Fighting for the truth . . . exposing the corrupt


Once he was a respected United States senator from Maine.

Now, he’s a rich influence peddler (The Cohen Group); failed former secretary of defense; and a man who squandered his carefully-cultivated and mostly mythical “moral piety” defending the only draft-dodger to be elected President of the United States.

Sadly, William Cohen and his hard-charging “Hillary-clone” wife, Janet Langhart, (see our companion story on the home page), have become an object of derision, even among Democrats and the “media elite,” who used to write adoring articles about them.

How did Cohen fall so far from his lofty perch?

“He forgot where he came from,” said a trooper with the Maine State Police who also served in the National Guard. “When Bill first went to Washington – before he got a big head about himself – he was a man we could be proud of. It took guts to go against his party and vote against Nixon on impeachment. He worked hard to save Bath Iron Works. Bill had a moderate view on the issues that appealed to a lot of voters here in Maine.

“But over the years, he changed. Washington changed him. He started to believe those fawning stories about himself in the newspapers. He loved the attention he got as a guest on the Sunday morning TV talk shows.
“Gradually, his voting record shifted more and more to the left. His pals were liberals like Gary Hart and Ted Kennedy, and by the time Cohen became Clinton’s defense secretary, the change was complete.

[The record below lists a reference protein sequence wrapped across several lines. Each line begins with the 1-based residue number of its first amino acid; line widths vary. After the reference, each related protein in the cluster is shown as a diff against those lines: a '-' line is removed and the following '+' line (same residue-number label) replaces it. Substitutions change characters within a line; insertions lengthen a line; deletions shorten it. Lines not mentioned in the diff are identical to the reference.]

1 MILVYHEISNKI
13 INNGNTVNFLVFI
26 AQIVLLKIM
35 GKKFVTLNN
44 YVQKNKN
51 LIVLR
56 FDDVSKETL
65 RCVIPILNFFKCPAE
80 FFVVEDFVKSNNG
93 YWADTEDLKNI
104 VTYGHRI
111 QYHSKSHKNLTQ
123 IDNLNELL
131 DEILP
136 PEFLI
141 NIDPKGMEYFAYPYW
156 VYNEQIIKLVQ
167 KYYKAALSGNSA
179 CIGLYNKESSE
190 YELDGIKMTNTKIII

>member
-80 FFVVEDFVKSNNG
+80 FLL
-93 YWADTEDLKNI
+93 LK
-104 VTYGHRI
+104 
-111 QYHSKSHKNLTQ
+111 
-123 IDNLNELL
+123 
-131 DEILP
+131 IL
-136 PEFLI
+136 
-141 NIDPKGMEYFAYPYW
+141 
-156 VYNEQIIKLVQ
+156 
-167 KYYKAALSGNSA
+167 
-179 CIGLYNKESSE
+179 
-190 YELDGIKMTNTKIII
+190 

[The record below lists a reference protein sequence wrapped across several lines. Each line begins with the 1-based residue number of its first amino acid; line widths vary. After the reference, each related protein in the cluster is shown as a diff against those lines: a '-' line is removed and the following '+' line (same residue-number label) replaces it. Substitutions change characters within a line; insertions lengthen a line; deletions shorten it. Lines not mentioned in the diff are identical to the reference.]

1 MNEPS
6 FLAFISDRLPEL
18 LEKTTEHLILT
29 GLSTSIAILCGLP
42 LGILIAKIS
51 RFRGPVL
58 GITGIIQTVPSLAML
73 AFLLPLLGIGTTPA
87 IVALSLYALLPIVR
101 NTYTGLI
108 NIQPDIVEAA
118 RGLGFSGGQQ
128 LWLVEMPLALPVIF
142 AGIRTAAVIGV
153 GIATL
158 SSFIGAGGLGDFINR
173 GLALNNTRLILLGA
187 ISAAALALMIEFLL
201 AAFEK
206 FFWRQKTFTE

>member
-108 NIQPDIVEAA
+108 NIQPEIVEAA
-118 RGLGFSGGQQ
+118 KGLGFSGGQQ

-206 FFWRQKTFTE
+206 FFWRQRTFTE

“We (in the Maine National Guard) realized he didn’t give a damn about us – he’d become just another politician who went to Washington and forgot the folks back home.”

A brutal assessment perhaps, and Cohen still has a sizeable following in the Pine Tree State, but more and more people think the former mayor of Bangor and college basketball star ruined his legacy when he became a “toady” for Bill Clinton.


When Cohen shocked the political establishment by agreeing to become the “token” Republican in the Clinton cabinet, such astute political observers as the Portland (Me.) PRESS HERALD’s Jim Brunelle wrote: “Almost nobody thought Cohen would last very long after assuming the post in January 1997. The first time he found himself in conflict with the president, they said, out he would go, either propelled by a disillusioned Democratic administration or under his own principled steam.”

Even Charles Lane in the liberal magazine THE NEW REPUBLIC wondered: “ . . . the question people are asking about Secretary of Defense Cohen, says one of Clinton’s former cabinet officers, is whether the president has bitten off more independence than he can chew. In this widely held view, Cohen’s resignation on principle someday is all but inevitable.”

However, the man from Maine quickly fell into lockstep with his boss and patron. There were no more lofty pronouncements about “principles” and “integrity,” from Bill Cohen. He went along with Clinton “lock, stock and barrel.”


In fact, Cohen proved invaluable to the president in the wake of two questionable military strikes that critics contend were ordered by Clinton to draw attention away from embarrassing news stories at home.

The first “Wag the Dog” episode occurred in August 1998 when President Clinton had the military fire missiles at terrorist training camps in Afghanistan. Most of the million-dollar cruise missiles missed their mark, but they did demolish a so-called “poison gas” facility in the Sudan, which later turned out to be, according to independent observers, a pharmaceutical plant and no threat to anyone.